Peru's gross domestic product in the late 1980s was $19.6 billion, or about $920
per capita. Although the economy remains primarily agricultural, the mining and
fishing industries have become increasingly important. Peru relies primarily on the
export of raw materials--chiefly minerals, farm products, and fish meal--to earn
foreign exchange for importing machinery and manufactured goods. During the
late 1980s, guerrilla violence, rampant inflation, chronic budget deficits, and
drought combined to drive the country to the brink of fiscal insolvency. However,
in 1990 the government imposed an austerity program that removed price controls
and ended subsidies on many basic items and allowed the inti, the national
currency, to float against the United States dollar.
About 35 percent of Peru's working population is engaged in farming. Most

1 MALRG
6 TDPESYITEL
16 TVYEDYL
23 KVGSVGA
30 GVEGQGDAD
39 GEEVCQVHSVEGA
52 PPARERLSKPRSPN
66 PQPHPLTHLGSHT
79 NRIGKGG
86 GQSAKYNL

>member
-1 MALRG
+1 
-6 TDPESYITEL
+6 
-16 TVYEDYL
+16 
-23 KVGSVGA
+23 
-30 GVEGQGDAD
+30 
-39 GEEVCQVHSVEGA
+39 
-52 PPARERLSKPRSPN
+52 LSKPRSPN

of the coastal area is devoted to the raising of export crops; on the montaÃÂ±a and the
sierra are mainly grown crops for local consumption.
Many farms in Peru are very
small and are used to produce subsistence crops; the country also has large
cooperative farms. The chief agricultural products, together with the approximate
annual yield (in metric tons) in the late 1980s, were sugarcane (6.2 million),
potatoes (2 million), rice (1.1 million), corn (880,000), seed cotton (280,000),
coffee (103,000), and wheat (134,000). Peru is the world's leading grower of coca,
from which the drug cocaine is refined.
The livestock population included about 3.9 million cattle, 13.3 million
sheep, 1.7 million goats, 2.4 million hogs, 875,000 horses and mules, and 52
million poultry. Llamas, sheep, and vicuÃÂ±as provide wool, hides, and skins.
The forests covering 54 percent of Peru's land area have not been
significantly exploited. Forest products include balsa lumber and balata gum,
rubber, and a variety of medicinal plants. Notable among the latter is the cinchona
plant, from which quinine is derived. The...